The first Crysis wasn’t known for its multiplayer, but it was known for its graphics! The PC demo debuted several weeks ago, but I wanted to wait for the PlayStation 3 version in order to write up impressions of both.
Let’s start with the PC version which was met with much criticism for its lack of graphical options and pizazz. Fortunately, I didn’t care for any of that stuff. I just ran it at 1680×1050 on “Advanced” aka “Medium” quality and was off to the races. My rig managed to muster around 40 FPS which was great! The game didn’t look nearly as sharp or detailed as the first Crysis, but the important thing was that it ran well and looked good enough.
I quickly discovered that playing with mouse and keyboard was a bit cumbersome. I tried remapping the key suit power buttons, armor and stealth, but I couldn’t find a comfortable layout. Making matters worse, the mouse acceleration was awkward and I found myself all over the place with my shots.
Then I decided to bust out the Xbox 360 controller and try my luck with it. I fared surprisingly well, but most importantly, I was comfortable playing the game. The suit powers were in my reach, movement felt natural and aiming was a lot more manageable thanks to the aim assist.
But it wasn’t like aim assist was crucial in this game because my success did not stem from the fact that I was winning face to face battles (I often lost). The fact of the matter was that I was outmaneuvering, outflanking and outwitting my opponents.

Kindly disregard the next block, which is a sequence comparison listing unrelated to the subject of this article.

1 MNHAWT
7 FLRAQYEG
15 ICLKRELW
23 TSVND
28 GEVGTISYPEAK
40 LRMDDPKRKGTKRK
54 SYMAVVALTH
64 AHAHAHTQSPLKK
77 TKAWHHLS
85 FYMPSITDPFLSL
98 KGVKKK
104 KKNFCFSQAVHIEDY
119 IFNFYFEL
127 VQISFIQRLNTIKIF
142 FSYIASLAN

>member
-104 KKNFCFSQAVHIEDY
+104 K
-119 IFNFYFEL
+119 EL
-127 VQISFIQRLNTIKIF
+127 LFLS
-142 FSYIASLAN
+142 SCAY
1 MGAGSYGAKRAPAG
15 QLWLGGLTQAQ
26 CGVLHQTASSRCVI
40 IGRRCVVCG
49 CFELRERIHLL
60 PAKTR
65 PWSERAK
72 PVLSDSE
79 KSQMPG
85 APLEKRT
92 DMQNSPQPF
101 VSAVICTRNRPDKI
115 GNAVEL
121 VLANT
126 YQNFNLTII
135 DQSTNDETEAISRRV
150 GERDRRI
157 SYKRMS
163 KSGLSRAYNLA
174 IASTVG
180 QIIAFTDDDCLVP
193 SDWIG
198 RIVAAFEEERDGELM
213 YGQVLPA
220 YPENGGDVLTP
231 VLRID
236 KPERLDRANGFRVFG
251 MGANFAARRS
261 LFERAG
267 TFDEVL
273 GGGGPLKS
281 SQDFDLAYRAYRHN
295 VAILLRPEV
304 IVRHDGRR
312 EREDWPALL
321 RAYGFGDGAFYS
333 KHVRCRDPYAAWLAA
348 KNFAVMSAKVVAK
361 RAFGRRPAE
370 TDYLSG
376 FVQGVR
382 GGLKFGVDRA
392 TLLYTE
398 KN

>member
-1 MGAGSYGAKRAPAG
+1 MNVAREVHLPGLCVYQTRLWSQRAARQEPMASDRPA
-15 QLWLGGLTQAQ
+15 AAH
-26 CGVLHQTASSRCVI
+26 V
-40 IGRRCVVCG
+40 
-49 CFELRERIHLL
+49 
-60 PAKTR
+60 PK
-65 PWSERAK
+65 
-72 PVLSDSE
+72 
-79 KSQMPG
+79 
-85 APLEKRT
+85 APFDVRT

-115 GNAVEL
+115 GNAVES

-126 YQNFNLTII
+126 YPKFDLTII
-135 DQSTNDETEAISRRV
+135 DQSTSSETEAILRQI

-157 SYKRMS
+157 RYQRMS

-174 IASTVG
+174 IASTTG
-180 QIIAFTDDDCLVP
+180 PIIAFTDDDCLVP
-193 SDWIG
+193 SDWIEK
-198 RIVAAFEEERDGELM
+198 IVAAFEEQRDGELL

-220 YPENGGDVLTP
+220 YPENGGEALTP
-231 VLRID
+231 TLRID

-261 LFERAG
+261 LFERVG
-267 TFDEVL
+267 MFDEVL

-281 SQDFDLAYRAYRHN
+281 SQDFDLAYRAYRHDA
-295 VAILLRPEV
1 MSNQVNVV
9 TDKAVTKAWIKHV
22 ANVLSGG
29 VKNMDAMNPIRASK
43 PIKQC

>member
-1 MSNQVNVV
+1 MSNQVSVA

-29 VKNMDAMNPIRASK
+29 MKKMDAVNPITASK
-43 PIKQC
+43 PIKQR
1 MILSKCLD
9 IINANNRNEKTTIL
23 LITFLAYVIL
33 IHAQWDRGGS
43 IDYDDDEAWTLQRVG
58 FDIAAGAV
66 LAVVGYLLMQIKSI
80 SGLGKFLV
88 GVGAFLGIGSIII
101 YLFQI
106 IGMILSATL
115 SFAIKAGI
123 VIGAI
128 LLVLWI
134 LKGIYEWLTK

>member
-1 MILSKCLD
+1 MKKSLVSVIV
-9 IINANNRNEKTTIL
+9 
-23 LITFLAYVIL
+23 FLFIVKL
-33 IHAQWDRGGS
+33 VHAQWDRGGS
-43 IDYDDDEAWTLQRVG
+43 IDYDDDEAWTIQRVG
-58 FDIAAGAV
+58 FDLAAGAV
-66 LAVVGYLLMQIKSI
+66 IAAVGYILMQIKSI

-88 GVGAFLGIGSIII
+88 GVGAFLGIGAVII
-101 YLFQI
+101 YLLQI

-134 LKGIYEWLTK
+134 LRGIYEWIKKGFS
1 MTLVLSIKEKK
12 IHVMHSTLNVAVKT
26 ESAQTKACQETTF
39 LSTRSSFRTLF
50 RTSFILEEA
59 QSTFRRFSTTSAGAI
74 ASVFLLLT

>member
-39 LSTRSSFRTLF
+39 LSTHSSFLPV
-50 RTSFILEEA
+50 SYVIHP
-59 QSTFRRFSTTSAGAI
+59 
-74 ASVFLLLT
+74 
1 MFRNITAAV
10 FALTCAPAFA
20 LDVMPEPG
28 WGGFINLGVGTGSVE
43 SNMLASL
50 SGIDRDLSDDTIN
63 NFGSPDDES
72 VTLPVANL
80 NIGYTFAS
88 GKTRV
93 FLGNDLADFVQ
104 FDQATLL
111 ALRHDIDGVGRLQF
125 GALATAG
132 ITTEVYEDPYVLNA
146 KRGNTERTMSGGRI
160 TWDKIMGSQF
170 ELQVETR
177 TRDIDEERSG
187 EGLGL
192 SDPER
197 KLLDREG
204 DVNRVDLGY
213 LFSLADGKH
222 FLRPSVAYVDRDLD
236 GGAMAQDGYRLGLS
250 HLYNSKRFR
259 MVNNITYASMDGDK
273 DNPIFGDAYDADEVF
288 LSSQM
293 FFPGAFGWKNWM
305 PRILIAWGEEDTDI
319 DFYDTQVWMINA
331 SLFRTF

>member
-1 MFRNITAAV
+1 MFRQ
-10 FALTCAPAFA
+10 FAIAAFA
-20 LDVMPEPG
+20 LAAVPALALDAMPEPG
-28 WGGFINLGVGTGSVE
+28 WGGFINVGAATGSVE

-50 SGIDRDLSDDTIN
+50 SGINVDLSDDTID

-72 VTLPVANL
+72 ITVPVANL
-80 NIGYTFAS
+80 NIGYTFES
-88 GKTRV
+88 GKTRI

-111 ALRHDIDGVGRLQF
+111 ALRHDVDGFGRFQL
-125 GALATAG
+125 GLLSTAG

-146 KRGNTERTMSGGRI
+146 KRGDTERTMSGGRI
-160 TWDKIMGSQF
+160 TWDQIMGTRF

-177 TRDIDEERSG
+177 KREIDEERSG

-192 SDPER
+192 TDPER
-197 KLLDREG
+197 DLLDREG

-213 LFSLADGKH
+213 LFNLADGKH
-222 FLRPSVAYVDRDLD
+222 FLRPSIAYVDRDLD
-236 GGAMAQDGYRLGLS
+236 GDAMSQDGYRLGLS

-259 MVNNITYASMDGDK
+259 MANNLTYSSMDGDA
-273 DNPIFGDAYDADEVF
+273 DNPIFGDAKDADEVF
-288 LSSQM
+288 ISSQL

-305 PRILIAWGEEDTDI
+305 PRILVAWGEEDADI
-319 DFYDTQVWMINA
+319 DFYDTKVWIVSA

The game played like any of the recent Call of Duty games with tweaks to rule set. For example, I had to collect the dog tags of people in order to accumulate enough “kills” for this game’s equivalent to “killstreak rewards”. And of course, the suit powers played a huge part in the game dynamic allowing me to super jump onto roof tops, turn nearly invisible with the cloaking ability and absorb additional damage with armor mode. The only noticeable absence from the original Crysis was the super speed running ability. In this game, regular sprinting was considered “maximum speed”. Oh and he also threw grenades like a little girl.
I was hoping the PlayStation 3 version of Crysis 2 would feature the above gameplay with some resemblance to the PC version. I wasn’t expecting 1080p quality visuals, but something around the 720p mark would have sufficed. I was also hoping for a steady 30 FPS. Crytek delivered none of those. The PlayStation 3 version is no where near the “graphical ceiling” they spoke of. In fact, I was reminded of the PlayStation 3 version of Call of Duty: Black Ops and its sub-HD resolution of 960×544. I wouldn’t be surprised if Crysis 2 for PS3 was somewhere near that.
However, what I found most disappointing was the framerate which dipped below 30 FPS often. At least Killzone 3 looks great when its framerate plunges below that threshold. It makes me wonder how and why they did so much gloating about platform parity in the first place.
So where does this leave me? It’s obvious that the PC version will be the one to get, but I don’t know if I want to get it on day one. I have a feeling this game will drop in price rather quickly. PC gamers aren’t pleased with how Crytek handled the technical aspects of the game, and console players aren’t going to give up a Black Ops running at 60 FPS for something resembling Call of Duty at half the framerate.
I guess this explains why the PlayStation 3 demo was so late.
Crysis 2 debuts March 22, 2011 for PlayStation 3, Xbox 360 and PC. For more information, visit the official website.